She had no reason to think anything was wrong. It was a typical exam that had previously shown negative results. However, that year, the exam showed a small finding. An anomaly, the doctor suggested, but insisted on a biopsy to rule out any possibilities.
A week later, the doctor called.
Diane Glenn was diagnosed with breast cancer at age 36. “It was very frightening,” she says. “I immediately thought I was going to die.”
She’d known people who had died from cancer and believed it was the outcome for those diagnosed including her. Distraught, she sank into a dark place.
“I remember lying on the couch in a fetal position. I didn’t want to talk to anybody. I cried every time I thought about it.” Then, a light bulb went off.
She knew of treatment options that would give her a greater chance of surviving since she was diagnosed early. But most importantly, she had a husband who loved her dearly and three children, 16, 9 and 10 months old who desperately needed their mother.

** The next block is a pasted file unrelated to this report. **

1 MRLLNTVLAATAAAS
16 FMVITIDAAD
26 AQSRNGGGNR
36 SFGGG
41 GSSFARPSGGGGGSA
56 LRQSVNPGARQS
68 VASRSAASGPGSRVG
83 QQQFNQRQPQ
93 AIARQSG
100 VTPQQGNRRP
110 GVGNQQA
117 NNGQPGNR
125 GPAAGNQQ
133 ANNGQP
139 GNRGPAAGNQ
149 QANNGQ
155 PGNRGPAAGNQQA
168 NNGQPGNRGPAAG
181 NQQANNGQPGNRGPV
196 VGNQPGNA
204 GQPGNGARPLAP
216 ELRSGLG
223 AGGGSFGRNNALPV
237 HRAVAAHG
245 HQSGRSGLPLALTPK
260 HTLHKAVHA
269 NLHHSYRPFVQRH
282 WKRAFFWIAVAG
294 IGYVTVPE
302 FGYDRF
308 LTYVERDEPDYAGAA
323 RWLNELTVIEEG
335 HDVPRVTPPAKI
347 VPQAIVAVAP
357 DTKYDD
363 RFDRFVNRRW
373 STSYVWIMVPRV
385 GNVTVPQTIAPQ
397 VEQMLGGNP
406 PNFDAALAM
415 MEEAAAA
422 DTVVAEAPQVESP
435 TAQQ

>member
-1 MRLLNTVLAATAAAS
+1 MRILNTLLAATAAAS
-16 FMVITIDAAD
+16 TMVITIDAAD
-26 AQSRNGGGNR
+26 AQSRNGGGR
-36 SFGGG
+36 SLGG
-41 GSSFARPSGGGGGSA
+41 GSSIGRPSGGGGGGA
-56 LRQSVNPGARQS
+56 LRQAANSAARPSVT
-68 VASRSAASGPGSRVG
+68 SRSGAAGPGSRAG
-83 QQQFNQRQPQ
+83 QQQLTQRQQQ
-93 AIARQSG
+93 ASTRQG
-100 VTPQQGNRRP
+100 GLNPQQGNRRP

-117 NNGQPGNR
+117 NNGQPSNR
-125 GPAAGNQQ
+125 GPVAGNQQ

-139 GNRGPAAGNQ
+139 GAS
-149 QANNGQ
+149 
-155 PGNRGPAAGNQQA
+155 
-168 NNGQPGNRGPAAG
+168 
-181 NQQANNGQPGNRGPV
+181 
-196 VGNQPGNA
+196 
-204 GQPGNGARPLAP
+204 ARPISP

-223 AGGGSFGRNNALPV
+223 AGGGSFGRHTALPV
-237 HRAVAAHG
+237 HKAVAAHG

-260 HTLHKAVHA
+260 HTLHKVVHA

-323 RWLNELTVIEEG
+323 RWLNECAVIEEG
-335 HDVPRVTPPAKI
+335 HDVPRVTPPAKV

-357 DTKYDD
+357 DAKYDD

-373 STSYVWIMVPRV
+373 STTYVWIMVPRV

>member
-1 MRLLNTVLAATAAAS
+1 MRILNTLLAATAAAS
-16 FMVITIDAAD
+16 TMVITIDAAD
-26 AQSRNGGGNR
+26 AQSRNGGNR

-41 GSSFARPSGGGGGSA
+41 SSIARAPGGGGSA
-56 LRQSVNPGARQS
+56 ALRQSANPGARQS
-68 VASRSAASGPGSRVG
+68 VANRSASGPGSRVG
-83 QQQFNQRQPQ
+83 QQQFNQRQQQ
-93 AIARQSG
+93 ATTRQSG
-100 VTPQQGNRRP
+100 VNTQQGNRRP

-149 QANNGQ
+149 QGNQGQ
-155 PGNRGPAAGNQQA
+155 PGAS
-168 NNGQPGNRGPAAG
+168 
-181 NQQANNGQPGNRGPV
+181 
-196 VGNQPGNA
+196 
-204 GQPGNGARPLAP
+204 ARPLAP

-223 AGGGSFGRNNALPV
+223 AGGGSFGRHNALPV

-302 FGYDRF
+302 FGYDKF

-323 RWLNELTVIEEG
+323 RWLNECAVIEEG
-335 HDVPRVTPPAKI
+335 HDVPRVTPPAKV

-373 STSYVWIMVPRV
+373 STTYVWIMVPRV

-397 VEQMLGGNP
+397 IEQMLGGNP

“I got to fight to do whatever I can to live," she says.
“I didn’t want to take any chances,” she says, choosing to have her left breast removed.
As part of her recovery, Diane changed her eating habits to rid her body of excess hormones. She juices and drinks more water. She’s eliminated hormone-induced foods, and eats organic and natural foods namely fruits and leafy green vegetables. “It’s what my body needed to help fight cancer.” She also attributes her faith in God and supportive family and friends for her successful recovery.
In 2010, she founded The Gift of Life Foundation to provide support for breast cancer survivors. "I'm not just a survivor for myself. I believe I'm still here because God can use me to make a difference in the life of someone else going down a similar path."
There are nearly 3 million breast cancer survivors in the United States. Diane Glenn stands among them seven years cancer-free.